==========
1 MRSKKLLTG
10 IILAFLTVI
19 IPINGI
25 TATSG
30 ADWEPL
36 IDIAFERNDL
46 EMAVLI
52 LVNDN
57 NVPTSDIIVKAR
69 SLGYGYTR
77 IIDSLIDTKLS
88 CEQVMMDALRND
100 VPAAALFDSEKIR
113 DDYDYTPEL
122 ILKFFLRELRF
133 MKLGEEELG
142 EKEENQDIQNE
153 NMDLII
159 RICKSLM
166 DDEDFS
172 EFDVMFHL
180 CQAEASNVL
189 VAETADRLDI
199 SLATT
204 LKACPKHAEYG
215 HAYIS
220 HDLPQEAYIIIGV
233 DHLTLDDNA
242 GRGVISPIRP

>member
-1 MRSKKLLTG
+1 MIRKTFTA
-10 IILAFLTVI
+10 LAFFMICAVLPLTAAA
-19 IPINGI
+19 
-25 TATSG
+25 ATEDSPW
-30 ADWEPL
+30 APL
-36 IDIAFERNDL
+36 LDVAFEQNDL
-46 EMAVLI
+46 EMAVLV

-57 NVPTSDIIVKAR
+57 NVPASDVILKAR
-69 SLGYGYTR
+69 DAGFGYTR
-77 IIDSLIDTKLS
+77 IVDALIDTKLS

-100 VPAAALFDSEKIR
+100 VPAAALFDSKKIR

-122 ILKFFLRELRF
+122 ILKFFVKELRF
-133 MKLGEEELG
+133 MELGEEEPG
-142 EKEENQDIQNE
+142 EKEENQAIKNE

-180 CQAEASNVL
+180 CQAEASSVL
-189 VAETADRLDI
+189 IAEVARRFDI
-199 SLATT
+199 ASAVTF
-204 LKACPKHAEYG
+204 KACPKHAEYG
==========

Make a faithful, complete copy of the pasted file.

1 MRSKKLLTG
10 IILAFLTVI
19 IPINGI
25 TATSG
30 ADWEPL
36 IDIAFERNDL
46 EMAVLI
52 LVNDN
57 NVPTSDIIVKAR
69 SLGYGYTR
77 IIDSLIDTKLS
88 CEQVMMDALRND
100 VPAAALFDSEKIR
113 DDYDYTPEL
122 ILKFFLRELRF
133 MKLGEEELG
142 EKEENQDIQNE
153 NMDLII
159 RICKSLM
166 DDEDFS
172 EFDVMFHL
180 CQAEASNVL
189 VAETADRLDI
199 SLATT
204 LKACPKHAEYG
215 HAYIS
220 HDLPQEAYIIIGV
233 DHLTLDDNA
242 GRGVISPIRP

>member
-1 MRSKKLLTG
+1 MIRKTFTA
-10 IILAFLTVI
+10 LAFFMICAVLPLTAAA
-19 IPINGI
+19 
-25 TATSG
+25 ATEDSPW
-30 ADWEPL
+30 APL
-36 IDIAFERNDL
+36 LDVAFEQNDL
-46 EMAVLI
+46 EMAVLV

-57 NVPTSDIIVKAR
+57 NVPASDVILKAR
-69 SLGYGYTR
+69 DAGFGYTR
-77 IIDSLIDTKLS
+77 IVDALIDTKLS

-100 VPAAALFDSEKIR
+100 VPAAALFDSKKIR

-122 ILKFFLRELRF
+122 ILKFFVKELRF
-133 MKLGEEELG
+133 MELGEEEPG
-142 EKEENQDIQNE
+142 EKEENQAIKNE

-180 CQAEASNVL
+180 CQAEASSVL
-189 VAETADRLDI
+189 IAEVARRFDI
-199 SLATT
+199 ASAVTF
-204 LKACPKHAEYG
+204 KACPKHAEYG